As the obituaries about his life flowed in, Jim Rathmann, who died November 23 at the age of 83, was remembered most of all for winning perhaps the 1960 Indianapolis 500, the most nail-biting 500 ever contested. That race should have been enough to ensure immortality for anybody. But Rathmann also ought to be recognized for winning the second, and final, Race of Two Worlds in 1958, a non-point showdown between Indy and Formula 1 stars that took place on the lethal Monza circuit in Italy.
Rathmann has a tough racing upbringing. He was born Royal Richard Rathmann in Los Angeles, then moved to Chicago in 1948 to race in Andy Granatelli’s Hurricane Hot Rod Association. He was part of Indy’s rookie class of 1949, which also included future winners Troy Ruttman and Pat Flaherty. In an aside, Rathmann began using the name of his brother, James, to hide the fact he was under age from AAA officials. Later, Jim won the 1958 Indy 500 pole as “Dick” Rathmann, a subterfuge that lasted for years. In 1952, Jim Rathmann collected the first of his three runner-up 500 finishes.
Many historians flatly call the 1960 race the greatest ever. The battle between Rathmann and defending winner Rodger Ward began after Ward stalled on a mid-race pit stop and had to play catchup. Both drivers traded the lead again and again as their tires wore away. With third-place Johnny Thomson closing in fast, Ward finally backed off, with three laps to go. If Ward had stayed on it and his tires had held out, Rathmann might have become the only driver to finish the race second four different times.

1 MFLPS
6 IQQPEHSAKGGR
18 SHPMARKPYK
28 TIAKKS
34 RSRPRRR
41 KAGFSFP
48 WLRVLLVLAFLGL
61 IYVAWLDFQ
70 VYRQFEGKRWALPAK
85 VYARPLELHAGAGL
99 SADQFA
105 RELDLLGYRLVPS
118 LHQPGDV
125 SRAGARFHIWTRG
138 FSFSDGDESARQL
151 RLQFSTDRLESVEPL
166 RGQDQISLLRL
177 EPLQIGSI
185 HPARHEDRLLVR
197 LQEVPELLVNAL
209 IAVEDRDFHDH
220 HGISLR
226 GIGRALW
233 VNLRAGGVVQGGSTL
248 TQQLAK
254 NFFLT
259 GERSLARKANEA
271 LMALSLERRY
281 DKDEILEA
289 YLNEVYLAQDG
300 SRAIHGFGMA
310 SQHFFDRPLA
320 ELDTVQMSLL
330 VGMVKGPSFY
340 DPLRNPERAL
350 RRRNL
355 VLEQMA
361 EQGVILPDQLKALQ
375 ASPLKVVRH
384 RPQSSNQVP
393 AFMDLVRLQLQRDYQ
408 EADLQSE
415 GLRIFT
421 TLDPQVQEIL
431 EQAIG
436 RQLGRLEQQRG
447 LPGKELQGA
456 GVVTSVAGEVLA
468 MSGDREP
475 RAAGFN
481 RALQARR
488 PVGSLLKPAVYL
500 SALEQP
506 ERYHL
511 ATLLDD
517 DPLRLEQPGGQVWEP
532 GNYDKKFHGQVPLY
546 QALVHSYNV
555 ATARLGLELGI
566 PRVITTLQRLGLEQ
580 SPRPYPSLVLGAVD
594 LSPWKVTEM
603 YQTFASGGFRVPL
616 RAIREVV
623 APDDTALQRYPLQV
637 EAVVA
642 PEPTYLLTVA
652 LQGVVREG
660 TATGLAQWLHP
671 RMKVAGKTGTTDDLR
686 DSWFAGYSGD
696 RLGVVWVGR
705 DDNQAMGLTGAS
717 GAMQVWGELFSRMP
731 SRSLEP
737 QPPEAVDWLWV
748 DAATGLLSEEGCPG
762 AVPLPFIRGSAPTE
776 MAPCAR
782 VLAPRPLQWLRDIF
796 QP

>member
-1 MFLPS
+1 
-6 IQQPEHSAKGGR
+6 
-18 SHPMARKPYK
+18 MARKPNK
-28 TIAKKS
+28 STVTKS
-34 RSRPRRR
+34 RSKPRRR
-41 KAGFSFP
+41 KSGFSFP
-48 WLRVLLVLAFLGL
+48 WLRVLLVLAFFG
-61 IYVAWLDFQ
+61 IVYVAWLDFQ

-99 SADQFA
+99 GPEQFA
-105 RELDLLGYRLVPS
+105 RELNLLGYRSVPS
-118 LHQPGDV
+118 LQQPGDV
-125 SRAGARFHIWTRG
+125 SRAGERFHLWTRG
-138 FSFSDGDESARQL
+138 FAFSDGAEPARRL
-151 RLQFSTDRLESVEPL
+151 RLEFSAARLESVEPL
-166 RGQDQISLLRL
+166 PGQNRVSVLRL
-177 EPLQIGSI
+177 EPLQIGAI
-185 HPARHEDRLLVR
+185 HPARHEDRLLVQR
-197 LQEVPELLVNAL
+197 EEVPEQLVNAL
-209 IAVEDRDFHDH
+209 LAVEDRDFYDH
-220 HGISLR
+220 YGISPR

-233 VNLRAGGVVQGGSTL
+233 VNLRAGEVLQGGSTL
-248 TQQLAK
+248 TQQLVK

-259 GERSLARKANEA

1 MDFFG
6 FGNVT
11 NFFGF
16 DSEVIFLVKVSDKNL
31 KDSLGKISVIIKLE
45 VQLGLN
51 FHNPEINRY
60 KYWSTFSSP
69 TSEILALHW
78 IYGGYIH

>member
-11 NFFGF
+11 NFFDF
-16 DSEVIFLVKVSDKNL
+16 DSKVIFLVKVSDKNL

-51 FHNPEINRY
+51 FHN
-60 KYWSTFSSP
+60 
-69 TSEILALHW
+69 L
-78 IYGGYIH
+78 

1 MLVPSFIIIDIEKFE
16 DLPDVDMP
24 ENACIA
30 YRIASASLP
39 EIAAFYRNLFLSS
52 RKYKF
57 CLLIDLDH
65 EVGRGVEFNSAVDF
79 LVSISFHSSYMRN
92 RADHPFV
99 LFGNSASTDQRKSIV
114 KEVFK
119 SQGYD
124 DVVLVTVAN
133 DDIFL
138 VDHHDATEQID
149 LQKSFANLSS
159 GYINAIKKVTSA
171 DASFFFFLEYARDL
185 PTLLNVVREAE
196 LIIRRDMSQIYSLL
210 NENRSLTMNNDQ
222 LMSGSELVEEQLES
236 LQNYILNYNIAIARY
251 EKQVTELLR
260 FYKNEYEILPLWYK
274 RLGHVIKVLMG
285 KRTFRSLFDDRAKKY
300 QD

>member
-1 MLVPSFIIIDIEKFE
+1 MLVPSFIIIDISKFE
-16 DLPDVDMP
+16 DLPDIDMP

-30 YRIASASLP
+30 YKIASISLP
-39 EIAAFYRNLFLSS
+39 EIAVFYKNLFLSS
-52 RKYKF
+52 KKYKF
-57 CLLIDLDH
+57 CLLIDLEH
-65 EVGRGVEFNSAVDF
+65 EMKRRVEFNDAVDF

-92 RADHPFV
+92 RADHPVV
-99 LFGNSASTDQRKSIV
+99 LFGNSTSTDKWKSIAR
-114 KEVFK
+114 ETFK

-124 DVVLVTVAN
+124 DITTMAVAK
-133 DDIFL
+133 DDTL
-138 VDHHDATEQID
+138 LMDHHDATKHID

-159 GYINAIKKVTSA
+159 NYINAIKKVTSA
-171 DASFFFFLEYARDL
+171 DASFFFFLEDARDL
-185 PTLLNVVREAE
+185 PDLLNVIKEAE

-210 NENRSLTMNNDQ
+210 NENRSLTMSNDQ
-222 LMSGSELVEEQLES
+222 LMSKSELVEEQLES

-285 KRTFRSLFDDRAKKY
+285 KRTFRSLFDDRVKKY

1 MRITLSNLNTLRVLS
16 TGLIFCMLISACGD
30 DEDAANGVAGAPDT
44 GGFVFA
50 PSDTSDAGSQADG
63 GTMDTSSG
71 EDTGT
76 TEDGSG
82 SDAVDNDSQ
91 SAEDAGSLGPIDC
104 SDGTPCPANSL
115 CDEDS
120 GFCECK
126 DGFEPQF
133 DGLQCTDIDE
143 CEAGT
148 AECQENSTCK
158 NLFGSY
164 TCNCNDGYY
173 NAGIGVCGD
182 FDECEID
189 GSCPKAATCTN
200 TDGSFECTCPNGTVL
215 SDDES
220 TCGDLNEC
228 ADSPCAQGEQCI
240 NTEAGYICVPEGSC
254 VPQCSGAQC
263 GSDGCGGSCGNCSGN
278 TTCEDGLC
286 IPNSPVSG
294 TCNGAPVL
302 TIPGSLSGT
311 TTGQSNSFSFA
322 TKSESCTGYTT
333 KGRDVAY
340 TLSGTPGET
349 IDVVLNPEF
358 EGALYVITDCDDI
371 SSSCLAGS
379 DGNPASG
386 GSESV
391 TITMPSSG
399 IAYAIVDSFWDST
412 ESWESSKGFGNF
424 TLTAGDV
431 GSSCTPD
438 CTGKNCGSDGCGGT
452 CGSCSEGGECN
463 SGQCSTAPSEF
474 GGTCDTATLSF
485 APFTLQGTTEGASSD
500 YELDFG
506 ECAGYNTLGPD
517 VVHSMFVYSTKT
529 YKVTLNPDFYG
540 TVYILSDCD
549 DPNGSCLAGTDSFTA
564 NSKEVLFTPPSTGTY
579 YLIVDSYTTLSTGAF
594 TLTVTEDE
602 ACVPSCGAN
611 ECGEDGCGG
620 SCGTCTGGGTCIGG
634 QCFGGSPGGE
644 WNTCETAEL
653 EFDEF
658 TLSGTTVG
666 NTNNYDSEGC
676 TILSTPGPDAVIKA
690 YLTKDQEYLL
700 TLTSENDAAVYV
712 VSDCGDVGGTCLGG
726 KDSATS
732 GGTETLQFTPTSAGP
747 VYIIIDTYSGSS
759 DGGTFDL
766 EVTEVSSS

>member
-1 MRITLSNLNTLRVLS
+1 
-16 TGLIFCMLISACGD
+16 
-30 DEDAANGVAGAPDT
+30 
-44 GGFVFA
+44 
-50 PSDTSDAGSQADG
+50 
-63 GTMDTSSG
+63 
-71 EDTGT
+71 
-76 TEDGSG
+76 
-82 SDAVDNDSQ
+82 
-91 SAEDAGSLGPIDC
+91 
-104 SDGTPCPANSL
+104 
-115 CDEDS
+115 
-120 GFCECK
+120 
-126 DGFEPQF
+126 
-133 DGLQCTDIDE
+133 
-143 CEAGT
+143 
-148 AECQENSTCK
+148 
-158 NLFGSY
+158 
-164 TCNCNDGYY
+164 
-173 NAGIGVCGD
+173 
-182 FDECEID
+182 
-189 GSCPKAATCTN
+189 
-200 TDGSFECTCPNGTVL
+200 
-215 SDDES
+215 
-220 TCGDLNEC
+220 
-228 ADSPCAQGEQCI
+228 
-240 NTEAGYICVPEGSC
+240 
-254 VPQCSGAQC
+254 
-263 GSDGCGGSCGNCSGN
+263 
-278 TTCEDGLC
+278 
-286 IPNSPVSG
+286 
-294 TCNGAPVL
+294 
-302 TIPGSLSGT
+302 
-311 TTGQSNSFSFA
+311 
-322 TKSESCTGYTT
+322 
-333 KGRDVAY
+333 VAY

Ward ultimately retired, opened a car dealership near Cape Canaveral, and became friendly enough with NASA astronauts that they put a Rathmann Chevrolet-Cadillac sticker on the first lunar rover. There’s a somewhat sad side to this whole tale. In the above photo, the pit crewman in the black hat is the legendary Smokey Yunick, who said he became the Ken-Paul team’s co-crew chief at Rathmann’s request. At the winner’s banquet, Yunick’s name was never mentioned. The winning crew chief of record is the guy whose helmet is barely visible on the left, the famous mechanic and Offy builder, Takeo “Chickie” Hirashima. Smokey returned to Indy several times with Rathmann, most memorably with his City of Daytona Beach roadster that featured a high wing. Rathmann never set the record straight about the 1960 race, according to Yunick, who profanely excoriated him in his memoirs and had never forgiven him when Yunick died in 2001.